'Human After All,' and the Grammys prove it

Following the 56th annual Grammy Awards on Sunday night, there were opinions circling the web about the eclectic French duo Daft Punk and its winnings. Looking at a survey by HLNTV.com, a CNN site dedicated to TV, more than 50 percent of those who responded believe that Daft Punk did not deserve to win album of the year.

As most musicians do, the Daft Punk duo came from humble beginnings. Following the disbandment of the rock band Darlin', Guy-Manuel de Homem-Christo and Thomas Bangalter, the men behind the masks, teamed up to form Daft Punk.

Homem-Christo and Bangalter, who play guitar and bass, respectively, began to experiment with drum machines and synthesizers, producing a smooth mixture of techno, house, acid house and electro styles. Their music debuted in French Hype night clubs owned by their promoter until they finally achieved success and signed a deal with Virgin Records.

Often regarded as control freaks, Daft Punk's members chose to sacrifice money for control of what they produce. In fact, the two, especially Bangalter, are strongly opposed to making much money for their musical creations.

The duo is not only unique in sound, but also in stage presence. It focuses on a playful storytelling atmosphere achieved through visual components. Most popular, and criticized, are the helmets which are part of their robot persona. Because it is something different, and a little strange, people find it annoying and weird. However, it's all a part of the overall effect for which the two are going.

The helmets, like Daft Punk, are mysterious and playful. According to Bangalter and Homem-Christo, they allow the fluid combination of human and machine. In actuality, though, the two, as most people, were just shy and chose the masks to help them conquer stage fright.

It's natural for people to question the winnings, because they don't make mainstream music and rarely appear in the public. In fact, most people don't even know what they look like. This is how Daft Punk likes it.

Daft Punk would prefer for people to love and enjoy their music while avoiding becoming stars themselves. The robots are the stars, not the people. Homem-Christo and Bangalter deserve respect for wanting to stay out of the media's eyes and live their private lives how they should privately.

The duo allows the music to speak for itself, letting people feel it rather than using typical lyricism to project emotions onto the listener. This is a big reason why many do not like the creations of Daft Punk. However, it doesn't matter what the people like to listen to at the Grammys. In the end, the listeners don't vote.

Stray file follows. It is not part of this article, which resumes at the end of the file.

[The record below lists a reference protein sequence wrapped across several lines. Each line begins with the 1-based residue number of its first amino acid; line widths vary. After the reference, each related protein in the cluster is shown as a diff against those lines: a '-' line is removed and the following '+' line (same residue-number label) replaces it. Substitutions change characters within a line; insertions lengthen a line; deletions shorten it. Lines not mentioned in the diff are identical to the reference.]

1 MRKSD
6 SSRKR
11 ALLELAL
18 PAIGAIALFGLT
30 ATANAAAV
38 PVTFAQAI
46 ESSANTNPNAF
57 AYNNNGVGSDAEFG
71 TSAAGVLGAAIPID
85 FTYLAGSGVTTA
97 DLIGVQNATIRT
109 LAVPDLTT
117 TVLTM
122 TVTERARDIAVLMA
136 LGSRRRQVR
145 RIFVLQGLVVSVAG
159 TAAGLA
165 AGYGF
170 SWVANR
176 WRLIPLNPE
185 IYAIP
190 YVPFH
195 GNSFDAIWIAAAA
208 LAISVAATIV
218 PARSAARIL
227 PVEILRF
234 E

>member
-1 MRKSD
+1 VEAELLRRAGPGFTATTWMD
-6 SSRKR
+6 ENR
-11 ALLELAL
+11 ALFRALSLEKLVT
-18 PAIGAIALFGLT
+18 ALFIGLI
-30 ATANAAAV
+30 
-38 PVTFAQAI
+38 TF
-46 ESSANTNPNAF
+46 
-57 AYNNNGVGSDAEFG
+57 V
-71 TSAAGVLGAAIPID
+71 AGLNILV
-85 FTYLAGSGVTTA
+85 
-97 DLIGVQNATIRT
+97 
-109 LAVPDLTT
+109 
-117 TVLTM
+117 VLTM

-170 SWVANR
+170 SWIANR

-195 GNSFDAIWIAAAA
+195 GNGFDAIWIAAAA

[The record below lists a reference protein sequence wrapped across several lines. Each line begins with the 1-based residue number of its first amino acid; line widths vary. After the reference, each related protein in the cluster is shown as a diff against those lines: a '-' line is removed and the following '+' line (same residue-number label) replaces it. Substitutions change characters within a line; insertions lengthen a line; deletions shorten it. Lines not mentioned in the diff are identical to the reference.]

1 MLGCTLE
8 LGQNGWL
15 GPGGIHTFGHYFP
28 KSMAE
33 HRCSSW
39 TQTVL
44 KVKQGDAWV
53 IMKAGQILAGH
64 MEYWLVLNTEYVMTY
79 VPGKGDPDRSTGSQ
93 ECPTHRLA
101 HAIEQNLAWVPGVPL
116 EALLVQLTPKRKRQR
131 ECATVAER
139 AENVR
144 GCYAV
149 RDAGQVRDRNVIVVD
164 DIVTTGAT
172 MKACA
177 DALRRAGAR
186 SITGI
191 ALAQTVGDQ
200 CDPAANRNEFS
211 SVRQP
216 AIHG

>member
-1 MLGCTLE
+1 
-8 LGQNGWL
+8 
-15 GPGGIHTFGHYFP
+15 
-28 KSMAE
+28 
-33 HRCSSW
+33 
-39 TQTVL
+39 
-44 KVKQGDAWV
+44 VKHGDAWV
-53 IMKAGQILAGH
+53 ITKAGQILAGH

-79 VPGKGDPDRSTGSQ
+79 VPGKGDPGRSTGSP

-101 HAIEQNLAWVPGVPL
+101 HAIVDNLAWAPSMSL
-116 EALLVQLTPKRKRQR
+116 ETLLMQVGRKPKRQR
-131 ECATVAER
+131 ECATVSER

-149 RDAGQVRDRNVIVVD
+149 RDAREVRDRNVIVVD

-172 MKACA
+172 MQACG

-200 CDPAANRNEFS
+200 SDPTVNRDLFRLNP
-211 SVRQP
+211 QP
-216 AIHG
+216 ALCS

Grammy nominations are entered by the National Academy of Recording Arts and Sciences and record companies. Following their submissions, the work enters a reviewing session of over 150 industry experts. If the work is deemed worthy, it enters a final vote to determine which artist wins the category.

Daft Punk won the Grammys for its album "Random Access Memories," a surprisingly smooth blend of disco, electronic and funk.

Worlds different than previous albums, RAM strays from the duo's heavy EDM style and reflects on musical style from the 1970s and '80s. Daft Punk produced this album with the argument music has lost much of what has made it great.

So suggests the opening track of the album "Give Life Back to Music," a glance into the high fidelity the rest of the album delivers.

Maybe Daft Punk's songs aren't your favorite for sing-alongs. They might not even have a spot in your iTunes library. But they should, because 150 experts believe that the duo made the best album of 2013, and musical experts probably know a little bit more about what makes an album excellent and award-worthy than a bunch of college kids on Twitter.

Daft Punk is just two robots trying to spread their innovative and creative music to as many people as possible while challenging the norm and expanding our minds.

If there's anyone who lost to them who can say they're doing the same without caring about money, fame or possession, I'd like to see them start acting like it. Maybe then they'll be holding the Grammys next year.

Reach the columnist at mikayrod@gmail.com or follow her on Twitter @mikayrodr

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